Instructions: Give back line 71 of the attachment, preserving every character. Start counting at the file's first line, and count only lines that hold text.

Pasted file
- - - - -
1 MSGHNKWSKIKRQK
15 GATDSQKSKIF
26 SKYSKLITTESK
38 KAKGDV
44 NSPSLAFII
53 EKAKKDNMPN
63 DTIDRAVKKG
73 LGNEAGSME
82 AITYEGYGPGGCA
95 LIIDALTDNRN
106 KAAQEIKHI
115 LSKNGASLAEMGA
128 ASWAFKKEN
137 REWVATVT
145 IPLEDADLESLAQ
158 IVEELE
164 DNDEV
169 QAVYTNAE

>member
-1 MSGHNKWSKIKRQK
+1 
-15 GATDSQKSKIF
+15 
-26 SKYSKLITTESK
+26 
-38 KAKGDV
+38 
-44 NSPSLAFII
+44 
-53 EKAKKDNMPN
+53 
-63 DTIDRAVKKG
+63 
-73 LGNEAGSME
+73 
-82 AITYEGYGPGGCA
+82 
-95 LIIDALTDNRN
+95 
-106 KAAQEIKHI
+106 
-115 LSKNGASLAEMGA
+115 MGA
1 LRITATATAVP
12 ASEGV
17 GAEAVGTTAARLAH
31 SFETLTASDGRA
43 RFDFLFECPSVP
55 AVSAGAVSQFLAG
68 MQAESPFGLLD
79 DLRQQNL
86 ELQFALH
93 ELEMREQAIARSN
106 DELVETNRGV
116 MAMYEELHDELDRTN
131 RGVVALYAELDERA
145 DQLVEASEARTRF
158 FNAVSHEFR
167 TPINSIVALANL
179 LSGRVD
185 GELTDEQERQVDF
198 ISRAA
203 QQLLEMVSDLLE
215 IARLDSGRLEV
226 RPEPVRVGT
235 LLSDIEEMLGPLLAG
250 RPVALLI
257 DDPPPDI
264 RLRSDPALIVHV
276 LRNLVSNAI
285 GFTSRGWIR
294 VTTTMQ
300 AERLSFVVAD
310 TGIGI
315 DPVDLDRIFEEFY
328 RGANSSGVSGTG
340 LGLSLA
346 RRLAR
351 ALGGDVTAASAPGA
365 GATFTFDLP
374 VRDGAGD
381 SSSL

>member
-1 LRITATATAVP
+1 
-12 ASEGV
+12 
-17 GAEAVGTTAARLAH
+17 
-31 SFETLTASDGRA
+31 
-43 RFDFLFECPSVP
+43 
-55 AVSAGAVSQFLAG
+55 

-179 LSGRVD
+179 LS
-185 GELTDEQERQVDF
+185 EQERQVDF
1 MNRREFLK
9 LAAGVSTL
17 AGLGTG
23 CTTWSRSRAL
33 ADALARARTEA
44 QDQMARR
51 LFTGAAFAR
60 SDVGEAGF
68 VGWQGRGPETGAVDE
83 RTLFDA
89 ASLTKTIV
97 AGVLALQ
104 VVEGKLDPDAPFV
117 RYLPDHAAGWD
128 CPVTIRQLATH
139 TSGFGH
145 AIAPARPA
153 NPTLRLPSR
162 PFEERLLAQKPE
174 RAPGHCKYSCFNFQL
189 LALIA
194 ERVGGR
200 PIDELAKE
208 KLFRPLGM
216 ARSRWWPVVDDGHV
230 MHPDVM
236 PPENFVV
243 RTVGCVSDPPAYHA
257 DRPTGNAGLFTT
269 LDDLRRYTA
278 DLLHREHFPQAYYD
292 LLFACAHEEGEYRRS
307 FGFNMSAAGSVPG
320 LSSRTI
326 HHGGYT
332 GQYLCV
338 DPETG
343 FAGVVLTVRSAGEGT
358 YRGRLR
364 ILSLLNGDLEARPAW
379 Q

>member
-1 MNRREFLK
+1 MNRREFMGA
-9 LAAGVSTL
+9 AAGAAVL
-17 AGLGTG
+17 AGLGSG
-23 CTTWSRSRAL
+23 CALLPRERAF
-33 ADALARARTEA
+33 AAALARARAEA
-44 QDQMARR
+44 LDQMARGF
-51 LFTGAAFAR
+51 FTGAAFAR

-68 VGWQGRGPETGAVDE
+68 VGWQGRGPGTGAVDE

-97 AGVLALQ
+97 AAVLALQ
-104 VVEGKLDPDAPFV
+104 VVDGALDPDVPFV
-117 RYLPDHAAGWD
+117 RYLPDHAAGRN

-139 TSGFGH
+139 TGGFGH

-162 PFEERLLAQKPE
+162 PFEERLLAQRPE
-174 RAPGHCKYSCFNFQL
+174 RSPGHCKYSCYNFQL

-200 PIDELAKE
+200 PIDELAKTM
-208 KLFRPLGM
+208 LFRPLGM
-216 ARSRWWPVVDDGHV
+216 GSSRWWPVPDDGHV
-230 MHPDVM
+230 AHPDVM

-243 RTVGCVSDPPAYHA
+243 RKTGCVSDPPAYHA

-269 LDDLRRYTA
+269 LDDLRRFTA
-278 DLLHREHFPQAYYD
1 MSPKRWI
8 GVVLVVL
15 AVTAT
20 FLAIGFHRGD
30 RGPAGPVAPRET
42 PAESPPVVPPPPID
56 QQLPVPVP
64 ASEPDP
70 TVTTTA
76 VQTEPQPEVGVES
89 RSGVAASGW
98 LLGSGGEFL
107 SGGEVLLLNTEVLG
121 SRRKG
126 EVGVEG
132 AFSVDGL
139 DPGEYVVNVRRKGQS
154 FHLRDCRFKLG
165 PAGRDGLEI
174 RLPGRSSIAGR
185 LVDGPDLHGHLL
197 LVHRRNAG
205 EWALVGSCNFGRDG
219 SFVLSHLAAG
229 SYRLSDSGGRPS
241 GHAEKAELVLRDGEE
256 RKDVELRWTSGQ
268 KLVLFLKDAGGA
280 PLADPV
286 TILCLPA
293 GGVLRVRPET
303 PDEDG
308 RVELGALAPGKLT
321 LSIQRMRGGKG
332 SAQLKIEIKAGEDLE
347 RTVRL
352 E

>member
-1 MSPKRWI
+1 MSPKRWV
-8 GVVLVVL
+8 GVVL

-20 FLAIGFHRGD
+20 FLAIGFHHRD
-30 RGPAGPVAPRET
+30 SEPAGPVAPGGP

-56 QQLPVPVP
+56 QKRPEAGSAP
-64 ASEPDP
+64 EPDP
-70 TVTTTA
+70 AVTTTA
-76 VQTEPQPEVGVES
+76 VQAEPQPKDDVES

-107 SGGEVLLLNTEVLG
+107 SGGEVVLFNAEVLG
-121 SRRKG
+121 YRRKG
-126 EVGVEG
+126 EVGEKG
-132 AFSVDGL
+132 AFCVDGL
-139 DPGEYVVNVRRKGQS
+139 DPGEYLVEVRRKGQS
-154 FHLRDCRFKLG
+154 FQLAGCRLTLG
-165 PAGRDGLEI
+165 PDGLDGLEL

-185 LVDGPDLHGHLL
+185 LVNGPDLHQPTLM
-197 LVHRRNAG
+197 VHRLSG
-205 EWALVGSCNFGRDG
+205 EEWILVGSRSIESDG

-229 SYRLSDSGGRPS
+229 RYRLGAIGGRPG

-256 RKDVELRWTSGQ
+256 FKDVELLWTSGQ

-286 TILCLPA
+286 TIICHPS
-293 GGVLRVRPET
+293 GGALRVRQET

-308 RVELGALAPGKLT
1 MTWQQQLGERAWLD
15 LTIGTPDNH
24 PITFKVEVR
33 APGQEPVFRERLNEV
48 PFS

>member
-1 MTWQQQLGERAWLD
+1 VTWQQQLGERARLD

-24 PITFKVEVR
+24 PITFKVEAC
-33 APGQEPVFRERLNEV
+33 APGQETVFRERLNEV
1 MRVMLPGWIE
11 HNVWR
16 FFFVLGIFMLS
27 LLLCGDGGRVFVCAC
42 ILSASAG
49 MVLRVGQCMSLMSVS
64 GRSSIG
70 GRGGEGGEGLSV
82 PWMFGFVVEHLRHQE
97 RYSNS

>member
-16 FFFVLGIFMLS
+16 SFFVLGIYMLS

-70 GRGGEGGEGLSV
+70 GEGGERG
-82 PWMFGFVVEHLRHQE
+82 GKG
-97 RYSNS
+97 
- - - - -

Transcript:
285 GFTSRGWIR